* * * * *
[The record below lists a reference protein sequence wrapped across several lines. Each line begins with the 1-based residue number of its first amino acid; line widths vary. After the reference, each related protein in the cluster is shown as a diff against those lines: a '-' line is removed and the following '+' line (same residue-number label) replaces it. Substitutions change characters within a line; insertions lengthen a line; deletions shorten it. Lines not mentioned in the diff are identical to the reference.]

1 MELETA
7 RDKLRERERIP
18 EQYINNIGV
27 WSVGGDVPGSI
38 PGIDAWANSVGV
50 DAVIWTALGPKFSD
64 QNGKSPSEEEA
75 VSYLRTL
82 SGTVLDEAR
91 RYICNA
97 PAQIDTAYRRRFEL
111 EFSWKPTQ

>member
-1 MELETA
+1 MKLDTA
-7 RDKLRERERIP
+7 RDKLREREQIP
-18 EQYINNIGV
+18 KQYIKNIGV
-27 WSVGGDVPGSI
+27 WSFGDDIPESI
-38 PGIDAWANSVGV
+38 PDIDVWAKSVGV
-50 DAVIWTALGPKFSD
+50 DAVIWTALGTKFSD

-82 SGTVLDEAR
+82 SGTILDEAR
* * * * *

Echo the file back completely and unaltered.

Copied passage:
[The record below lists a reference protein sequence wrapped across several lines. Each line begins with the 1-based residue number of its first amino acid; line widths vary. After the reference, each related protein in the cluster is shown as a diff against those lines: a '-' line is removed and the following '+' line (same residue-number label) replaces it. Substitutions change characters within a line; insertions lengthen a line; deletions shorten it. Lines not mentioned in the diff are identical to the reference.]

1 MELETA
7 RDKLRERERIP
18 EQYINNIGV
27 WSVGGDVPGSI
38 PGIDAWANSVGV
50 DAVIWTALGPKFSD
64 QNGKSPSEEEA
75 VSYLRTL
82 SGTVLDEAR
91 RYICNA
97 PAQIDTAYRRRFEL
111 EFSWKPTQ

>member
-1 MELETA
+1 MKLDTA
-7 RDKLRERERIP
+7 RDKLREREQIP
-18 EQYINNIGV
+18 KQYIKNIGV
-27 WSVGGDVPGSI
+27 WSFGDDIPESI
-38 PGIDAWANSVGV
+38 PDIDVWAKSVGV
-50 DAVIWTALGPKFSD
+50 DAVIWTALGTKFSD

-82 SGTVLDEAR
+82 SGTILDEAR